This is such an easy thing to get wrong because "straight through" looks superficially like "crossed over". I live by the illustrations in post #7 and, so far, no problems.

 

The mistake, in my opinion, with the DigiKey nomenclature is to call one of them "normal" paves the way to calling the other "reverse". There is really no such thing as normal, I think that "straight through" and "crossed over" is safer, but even then it possible to make a mistake as per my first statement.



#15 SkipW

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Posted 14 October 2019 - 10:47 PM

This is such an easy thing to get wrong because "straight through" looks superficially like "crossed over". I live by the illustrations in post #7 and, so far, no problems.

 

The mistake, in my opinion, with the DigiKey nomenclature is to call one of them "normal" paves the way to calling the other "reverse". There is really no such thing as normal, I think that "straight through" and "crossed over" is safer, but even then it possible to make a mistake as per my first statement.

Oops, my bad... the terms used by DigiKey are "Standard" (not "Normal") and "Reverse". I apologize for any confusion.

 

These terms are used by at least some of the manufacturers themselves, with "Reverse" style having like-numbered pins connected to each other and "Standard" style cables have reversed pin numbers connected! Look at the datasheets from Assman and I/O Interconnect from the DigiKey listing for example. I haven't seen any datasheets that use these terms in the opposite way; at least one of the manufacturers (CNC Tech) doesn't use either of these terms, but DigiKey assigns the style consistent with the others. I don't like the nomenclature, but at least the datasheets make it clear how they're wired, and that's what I rely on when ordering, and then inspect the cables after they arrive since mistakes - either mine or theirs - could always happen.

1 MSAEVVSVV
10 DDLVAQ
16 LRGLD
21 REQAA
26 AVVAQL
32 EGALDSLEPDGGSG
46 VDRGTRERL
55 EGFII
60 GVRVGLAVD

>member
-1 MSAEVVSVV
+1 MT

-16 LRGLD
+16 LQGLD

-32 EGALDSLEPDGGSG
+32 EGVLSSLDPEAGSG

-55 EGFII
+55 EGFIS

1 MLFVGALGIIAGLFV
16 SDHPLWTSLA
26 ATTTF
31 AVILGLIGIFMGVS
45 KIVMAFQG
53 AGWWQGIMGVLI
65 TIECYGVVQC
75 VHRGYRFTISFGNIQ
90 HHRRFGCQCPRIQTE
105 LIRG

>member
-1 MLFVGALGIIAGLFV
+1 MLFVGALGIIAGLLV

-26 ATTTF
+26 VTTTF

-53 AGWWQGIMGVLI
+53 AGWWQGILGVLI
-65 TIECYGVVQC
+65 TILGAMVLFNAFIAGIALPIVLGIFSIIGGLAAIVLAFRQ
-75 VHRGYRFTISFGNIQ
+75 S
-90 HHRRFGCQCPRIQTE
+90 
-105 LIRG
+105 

The terms "crossover" and "straight" are ambiguous. To me, which pin is connected to which should be the criterion, so a cable with pins wired to the same pin numbers on the other end would be considered "straight". But crimping connectors same side up on a straight flat cable with no twists would produce opposite pinouts on the two ends, and I've seen diagrams showing exactly that and describing it as "straight", so I avoid buying cables based on that description unless there is also unambiguous clarifying information like a datasheet; the datasheets seem to avoid these terms altogether, but a matching manufacturer's part number would suffice, I suppose, but I just order from DigiKey using their nomenclature and avoid the question.



#16 mclewis1